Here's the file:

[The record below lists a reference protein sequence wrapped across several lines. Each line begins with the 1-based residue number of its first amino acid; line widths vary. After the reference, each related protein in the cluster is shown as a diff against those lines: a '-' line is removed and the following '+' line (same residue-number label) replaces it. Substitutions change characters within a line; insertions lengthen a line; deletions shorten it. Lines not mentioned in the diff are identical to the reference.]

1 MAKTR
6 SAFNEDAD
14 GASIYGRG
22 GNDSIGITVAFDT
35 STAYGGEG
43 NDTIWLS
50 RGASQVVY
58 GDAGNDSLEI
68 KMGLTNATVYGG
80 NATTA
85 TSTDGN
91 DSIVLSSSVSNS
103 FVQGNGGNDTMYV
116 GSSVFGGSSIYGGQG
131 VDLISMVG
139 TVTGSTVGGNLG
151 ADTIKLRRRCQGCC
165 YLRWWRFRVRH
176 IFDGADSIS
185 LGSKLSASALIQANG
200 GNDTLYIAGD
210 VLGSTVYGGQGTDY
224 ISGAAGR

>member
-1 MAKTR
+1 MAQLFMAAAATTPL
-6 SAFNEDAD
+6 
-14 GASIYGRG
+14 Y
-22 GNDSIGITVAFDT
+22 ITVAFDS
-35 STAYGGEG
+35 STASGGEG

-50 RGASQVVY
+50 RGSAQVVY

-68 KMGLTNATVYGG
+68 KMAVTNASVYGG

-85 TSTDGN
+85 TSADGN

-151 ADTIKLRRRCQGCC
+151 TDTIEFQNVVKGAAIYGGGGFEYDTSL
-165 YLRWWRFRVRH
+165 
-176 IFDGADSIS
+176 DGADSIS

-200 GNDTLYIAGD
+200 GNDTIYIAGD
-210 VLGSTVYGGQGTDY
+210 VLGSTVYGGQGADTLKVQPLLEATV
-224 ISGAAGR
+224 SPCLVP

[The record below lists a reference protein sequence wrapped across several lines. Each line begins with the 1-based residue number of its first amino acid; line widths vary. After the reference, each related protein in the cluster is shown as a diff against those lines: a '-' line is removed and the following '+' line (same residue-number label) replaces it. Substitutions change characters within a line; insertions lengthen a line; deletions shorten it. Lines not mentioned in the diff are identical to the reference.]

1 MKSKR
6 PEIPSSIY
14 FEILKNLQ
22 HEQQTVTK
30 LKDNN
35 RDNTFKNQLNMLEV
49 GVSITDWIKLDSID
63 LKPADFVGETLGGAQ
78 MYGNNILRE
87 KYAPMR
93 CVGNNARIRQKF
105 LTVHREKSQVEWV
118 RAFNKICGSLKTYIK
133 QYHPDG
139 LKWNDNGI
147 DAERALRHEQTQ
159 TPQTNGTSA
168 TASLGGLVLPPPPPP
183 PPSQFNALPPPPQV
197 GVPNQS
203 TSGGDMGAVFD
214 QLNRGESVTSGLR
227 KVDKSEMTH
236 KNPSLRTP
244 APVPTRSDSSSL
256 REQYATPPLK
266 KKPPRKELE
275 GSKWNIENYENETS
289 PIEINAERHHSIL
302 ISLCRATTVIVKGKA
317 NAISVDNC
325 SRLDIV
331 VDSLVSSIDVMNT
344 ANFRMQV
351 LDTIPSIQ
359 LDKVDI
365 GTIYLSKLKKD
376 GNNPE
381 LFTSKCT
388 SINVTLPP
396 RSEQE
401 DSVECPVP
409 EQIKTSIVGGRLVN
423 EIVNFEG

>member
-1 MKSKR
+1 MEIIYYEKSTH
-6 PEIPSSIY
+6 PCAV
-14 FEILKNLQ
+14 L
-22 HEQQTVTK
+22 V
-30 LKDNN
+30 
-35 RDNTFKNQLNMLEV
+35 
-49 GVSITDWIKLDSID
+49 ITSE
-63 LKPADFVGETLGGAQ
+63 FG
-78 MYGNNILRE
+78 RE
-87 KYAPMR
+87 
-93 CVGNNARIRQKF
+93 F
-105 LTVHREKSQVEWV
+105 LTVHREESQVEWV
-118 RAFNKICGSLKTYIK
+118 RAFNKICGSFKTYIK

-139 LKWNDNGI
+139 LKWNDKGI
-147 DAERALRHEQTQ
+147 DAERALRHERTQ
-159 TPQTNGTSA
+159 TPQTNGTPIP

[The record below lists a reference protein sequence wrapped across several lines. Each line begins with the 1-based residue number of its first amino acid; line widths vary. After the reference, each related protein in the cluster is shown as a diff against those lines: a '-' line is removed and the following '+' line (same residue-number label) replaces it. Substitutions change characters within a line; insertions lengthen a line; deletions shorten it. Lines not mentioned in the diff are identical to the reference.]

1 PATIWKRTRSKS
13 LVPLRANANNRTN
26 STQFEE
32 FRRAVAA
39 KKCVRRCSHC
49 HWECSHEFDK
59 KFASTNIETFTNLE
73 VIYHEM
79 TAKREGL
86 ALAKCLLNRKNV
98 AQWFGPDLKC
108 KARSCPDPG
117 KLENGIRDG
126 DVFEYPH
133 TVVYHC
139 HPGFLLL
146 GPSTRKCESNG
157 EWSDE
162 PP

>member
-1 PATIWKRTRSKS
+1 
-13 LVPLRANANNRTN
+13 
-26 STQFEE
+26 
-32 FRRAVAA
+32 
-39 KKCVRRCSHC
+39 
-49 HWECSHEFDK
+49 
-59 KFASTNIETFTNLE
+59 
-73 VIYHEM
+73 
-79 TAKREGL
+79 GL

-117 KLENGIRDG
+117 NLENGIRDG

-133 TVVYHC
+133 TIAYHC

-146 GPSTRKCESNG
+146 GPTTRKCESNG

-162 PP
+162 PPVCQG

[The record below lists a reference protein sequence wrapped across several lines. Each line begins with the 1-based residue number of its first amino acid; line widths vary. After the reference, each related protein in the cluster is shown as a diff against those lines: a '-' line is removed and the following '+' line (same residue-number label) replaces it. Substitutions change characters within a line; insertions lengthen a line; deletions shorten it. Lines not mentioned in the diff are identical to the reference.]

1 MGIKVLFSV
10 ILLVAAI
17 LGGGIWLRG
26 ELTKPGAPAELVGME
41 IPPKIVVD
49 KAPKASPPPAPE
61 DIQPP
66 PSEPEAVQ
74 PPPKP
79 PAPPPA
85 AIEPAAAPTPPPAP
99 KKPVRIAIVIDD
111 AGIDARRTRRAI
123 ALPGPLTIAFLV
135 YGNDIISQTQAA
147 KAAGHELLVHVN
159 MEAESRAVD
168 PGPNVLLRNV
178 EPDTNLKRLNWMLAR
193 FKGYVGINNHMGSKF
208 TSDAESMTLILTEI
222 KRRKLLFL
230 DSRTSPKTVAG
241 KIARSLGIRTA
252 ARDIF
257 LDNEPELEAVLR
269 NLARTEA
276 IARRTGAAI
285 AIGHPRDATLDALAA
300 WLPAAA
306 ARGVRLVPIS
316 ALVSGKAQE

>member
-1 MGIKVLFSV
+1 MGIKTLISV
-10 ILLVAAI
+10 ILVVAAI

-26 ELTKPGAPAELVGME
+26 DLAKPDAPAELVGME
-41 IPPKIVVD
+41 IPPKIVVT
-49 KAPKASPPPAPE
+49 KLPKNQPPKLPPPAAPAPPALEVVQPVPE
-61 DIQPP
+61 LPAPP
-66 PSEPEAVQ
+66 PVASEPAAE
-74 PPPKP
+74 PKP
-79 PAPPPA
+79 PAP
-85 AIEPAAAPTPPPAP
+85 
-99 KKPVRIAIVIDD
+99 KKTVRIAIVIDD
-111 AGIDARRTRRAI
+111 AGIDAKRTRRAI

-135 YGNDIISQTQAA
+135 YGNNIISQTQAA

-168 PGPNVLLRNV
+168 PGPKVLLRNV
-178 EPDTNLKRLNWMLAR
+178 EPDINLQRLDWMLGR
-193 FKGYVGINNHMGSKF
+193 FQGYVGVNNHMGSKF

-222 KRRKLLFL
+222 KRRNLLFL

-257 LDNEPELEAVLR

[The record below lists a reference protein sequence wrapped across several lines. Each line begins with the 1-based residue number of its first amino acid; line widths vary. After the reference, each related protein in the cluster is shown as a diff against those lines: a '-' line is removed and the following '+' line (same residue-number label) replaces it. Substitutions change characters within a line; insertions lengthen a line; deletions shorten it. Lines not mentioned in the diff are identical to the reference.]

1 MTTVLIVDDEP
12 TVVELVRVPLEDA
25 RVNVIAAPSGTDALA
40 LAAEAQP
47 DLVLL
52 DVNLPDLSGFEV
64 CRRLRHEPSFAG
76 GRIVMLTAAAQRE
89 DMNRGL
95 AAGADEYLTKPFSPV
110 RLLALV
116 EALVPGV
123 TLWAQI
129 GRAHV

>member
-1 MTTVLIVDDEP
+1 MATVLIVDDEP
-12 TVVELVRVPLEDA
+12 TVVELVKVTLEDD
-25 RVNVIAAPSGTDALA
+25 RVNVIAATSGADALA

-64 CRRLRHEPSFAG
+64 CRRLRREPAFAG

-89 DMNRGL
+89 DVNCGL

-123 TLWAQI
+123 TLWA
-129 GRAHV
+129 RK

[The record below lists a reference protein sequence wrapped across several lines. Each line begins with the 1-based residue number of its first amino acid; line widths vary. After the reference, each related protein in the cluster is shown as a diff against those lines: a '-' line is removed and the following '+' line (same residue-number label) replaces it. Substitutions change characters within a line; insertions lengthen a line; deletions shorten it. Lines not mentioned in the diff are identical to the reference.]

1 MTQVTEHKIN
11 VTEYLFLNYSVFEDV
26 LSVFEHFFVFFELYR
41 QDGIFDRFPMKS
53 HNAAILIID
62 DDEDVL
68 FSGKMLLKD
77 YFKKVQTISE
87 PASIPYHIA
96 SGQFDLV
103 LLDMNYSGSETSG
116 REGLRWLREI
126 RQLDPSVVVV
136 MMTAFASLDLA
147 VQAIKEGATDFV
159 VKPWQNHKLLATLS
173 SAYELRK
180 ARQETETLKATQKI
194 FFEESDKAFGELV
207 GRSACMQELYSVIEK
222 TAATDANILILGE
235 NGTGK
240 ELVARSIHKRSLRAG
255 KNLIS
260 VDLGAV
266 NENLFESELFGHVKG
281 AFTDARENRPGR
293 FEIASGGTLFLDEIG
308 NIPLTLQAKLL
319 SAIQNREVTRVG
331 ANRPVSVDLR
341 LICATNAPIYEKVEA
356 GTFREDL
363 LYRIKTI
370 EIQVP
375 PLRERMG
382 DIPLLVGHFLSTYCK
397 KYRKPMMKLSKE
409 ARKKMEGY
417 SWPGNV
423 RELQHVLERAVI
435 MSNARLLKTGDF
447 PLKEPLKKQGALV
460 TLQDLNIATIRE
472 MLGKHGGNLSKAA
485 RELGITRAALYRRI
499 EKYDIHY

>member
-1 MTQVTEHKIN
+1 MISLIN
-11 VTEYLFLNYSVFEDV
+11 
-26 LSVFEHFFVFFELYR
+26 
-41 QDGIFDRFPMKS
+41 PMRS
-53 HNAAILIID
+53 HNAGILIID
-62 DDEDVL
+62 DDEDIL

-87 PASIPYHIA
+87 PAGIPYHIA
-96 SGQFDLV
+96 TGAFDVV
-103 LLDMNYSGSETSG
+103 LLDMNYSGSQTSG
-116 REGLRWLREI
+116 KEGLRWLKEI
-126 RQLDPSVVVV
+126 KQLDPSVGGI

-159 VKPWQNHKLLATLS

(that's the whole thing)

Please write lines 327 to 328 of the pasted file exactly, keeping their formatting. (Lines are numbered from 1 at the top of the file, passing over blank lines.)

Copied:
-1 MTQVTEHKIN
+1 MISLIN